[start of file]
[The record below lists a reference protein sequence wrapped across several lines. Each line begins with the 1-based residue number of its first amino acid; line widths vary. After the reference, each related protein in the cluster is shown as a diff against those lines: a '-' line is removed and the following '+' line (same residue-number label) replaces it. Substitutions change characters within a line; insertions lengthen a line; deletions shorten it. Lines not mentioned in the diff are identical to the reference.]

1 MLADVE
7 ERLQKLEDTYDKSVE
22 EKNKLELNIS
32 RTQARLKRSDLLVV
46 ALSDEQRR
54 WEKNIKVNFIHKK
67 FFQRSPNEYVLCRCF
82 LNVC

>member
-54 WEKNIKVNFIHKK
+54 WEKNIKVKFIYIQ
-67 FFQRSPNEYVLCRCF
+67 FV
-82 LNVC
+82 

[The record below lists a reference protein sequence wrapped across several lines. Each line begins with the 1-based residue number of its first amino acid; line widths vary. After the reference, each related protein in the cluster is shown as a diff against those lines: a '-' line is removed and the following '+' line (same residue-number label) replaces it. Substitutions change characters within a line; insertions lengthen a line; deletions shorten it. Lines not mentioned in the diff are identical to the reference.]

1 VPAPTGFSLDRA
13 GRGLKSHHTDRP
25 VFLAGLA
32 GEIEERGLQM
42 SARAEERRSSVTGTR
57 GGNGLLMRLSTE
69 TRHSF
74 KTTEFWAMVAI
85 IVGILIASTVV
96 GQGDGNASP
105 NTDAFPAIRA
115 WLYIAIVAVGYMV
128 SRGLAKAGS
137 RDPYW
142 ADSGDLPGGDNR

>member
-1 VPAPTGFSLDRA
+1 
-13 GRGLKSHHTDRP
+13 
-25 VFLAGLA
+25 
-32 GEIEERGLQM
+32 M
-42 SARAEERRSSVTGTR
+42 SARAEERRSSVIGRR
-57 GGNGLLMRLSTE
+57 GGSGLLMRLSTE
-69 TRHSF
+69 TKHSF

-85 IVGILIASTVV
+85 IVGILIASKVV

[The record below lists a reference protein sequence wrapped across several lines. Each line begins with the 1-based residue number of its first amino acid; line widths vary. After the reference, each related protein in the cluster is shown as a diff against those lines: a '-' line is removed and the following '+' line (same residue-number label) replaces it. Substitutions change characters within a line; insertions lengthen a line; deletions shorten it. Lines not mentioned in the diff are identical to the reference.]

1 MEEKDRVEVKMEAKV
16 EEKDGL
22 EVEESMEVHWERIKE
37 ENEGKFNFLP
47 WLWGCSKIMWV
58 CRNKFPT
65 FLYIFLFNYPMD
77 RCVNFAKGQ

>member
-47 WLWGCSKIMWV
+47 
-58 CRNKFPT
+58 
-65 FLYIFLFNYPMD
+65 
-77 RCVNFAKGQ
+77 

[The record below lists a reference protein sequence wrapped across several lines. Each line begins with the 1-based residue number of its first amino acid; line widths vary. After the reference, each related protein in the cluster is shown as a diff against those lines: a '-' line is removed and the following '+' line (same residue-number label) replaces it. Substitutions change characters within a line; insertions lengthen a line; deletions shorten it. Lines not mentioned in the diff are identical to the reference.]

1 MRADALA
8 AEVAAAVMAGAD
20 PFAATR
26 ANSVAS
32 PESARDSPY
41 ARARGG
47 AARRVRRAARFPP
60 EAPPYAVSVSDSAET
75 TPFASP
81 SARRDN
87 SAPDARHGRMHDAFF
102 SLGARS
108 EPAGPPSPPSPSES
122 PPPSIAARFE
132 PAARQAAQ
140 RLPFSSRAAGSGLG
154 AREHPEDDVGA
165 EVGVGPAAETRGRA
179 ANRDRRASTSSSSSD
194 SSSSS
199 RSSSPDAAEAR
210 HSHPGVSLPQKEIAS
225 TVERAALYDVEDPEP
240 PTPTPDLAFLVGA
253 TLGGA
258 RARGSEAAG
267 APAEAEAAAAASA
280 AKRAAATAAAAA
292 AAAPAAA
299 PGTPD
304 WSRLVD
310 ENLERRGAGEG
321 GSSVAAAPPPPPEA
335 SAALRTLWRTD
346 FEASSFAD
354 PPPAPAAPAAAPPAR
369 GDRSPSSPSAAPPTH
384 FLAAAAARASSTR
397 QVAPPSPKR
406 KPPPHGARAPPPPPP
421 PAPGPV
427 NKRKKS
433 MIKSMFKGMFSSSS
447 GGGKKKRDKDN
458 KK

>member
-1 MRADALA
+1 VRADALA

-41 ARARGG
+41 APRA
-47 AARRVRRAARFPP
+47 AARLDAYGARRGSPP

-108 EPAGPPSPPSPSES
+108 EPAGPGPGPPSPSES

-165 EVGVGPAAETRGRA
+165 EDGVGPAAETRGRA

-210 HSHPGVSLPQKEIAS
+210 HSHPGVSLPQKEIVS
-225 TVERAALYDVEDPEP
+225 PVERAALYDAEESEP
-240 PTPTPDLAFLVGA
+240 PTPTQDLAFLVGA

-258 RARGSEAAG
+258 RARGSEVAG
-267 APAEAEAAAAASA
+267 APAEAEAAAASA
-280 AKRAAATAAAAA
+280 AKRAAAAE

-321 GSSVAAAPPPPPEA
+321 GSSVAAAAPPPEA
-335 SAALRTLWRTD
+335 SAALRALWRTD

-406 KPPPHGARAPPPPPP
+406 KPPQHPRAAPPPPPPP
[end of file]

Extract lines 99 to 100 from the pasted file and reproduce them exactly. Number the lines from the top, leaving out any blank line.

304 WSRLVD
310 ENLERRGAGEG